The European Iron Curtain was ridiculed by its European rivals

UK steel producers have filed a new appeal for government intervention in the energy crisis, warning that they are the laughing stock of Europe after being forced to suspend production in recent weeks.

The UK’s energy market is facing a “absolute catastrophe” next month, forcing at least 20 suppliers to go bankrupt, a day after Scottish Power CEO Keith Anderson said the government had not assessed energy prices.

Producers Mac UK said it hoped the government would take action 10 days after receiving confirmation from trade secretary Kwasi Quarting.

The European Union (EU) has already taken immediate action to dig up the industry, but the UK government’s pledge to support British industry has been marred by internal disputes between Quarting and Chancellor Rishi Sunak.

“We have not seen a solution from the government,” said Stephen Fipson, the UK’s chief executive.

The ceramic industry, which is a major part of the construction business, includes brick and mortar production, and urged the government to respond immediately.

Laura Cohen, CEO of the British Ceramic Confederation, said the government should take action to address the UK’s lack of competition in global gas, electricity and carbon prices. If the supply is tight, they must address the physical risk of disconnection.

Businesses are now warning that not only gas but also electricity prices are causing problems in manufacturing. UK Steel Director Gareth States last Friday saw electricity prices rise by an average of 250 250 megawatts to 1,000 1,000, with similar increases occurring randomly for more than a month.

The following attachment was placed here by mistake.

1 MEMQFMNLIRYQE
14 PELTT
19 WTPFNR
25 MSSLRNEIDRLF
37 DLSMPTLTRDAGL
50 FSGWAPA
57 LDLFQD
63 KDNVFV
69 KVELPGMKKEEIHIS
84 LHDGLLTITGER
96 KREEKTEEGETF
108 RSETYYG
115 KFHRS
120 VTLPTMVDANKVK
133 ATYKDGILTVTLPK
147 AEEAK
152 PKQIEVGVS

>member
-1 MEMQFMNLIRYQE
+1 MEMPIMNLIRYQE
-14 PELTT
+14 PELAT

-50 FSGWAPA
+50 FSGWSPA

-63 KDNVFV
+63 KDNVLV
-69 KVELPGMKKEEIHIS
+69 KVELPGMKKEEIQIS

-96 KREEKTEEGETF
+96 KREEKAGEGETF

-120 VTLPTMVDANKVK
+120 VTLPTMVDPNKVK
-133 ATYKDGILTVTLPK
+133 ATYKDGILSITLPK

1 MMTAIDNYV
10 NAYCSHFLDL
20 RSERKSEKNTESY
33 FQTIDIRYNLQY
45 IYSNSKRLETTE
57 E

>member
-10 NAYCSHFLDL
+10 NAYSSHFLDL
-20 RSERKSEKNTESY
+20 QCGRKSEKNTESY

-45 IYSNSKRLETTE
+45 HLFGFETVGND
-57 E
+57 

“Companies have to make tough decisions about whether they can stop production for those few hours they have been doing for the past six weeks. These price increases are amazing.

According to Stace, the stalled steel industry was the last thing the industry wanted to do because “on-the-job” production would make plants more efficient, increase emissions, and damage furnaces.

Quarting proposed to the Treasury two weeks ago, but UK Mack said the provision of government-backed loans had not been forthcoming.

“Kwasi was very supportive at our meetings but we were a little upset because a lot of companies don’t take loans because it’s a competition issue, not a competition issue,” Fipson said, not looking at the treasury now. Mission: Understand how important energy costs are for industry.

“This is a burning issue right now. Kwasi has done all that work and we haven’t seen any results,” he added.

States spend three times as much on energy costs as their competitors in Germany. “We now feel that we are losing market share to foreign steel producers, especially those close to us, because the steel can reach our ports quickly, not only from the European Union, but also from Turkey.

“Now that we are more competitive than ever, we can flood your market,” he said. he said.

FPSson said a three-fold increase in energy prices, a shortage of staff and a shortage of shipping containers have begun to hit consumers.

Food and beverage prices have increased by 18 to 20 percent on production, while the price of raw materials has risen by 30 to 40 percent, Fipson added.

A government spokesman said: “Ministers and officials continue to engage constructively and regularly with industry to understand and address the impact of high global gas prices. Our priority is to control costs and ensure that power supplies are maintained.

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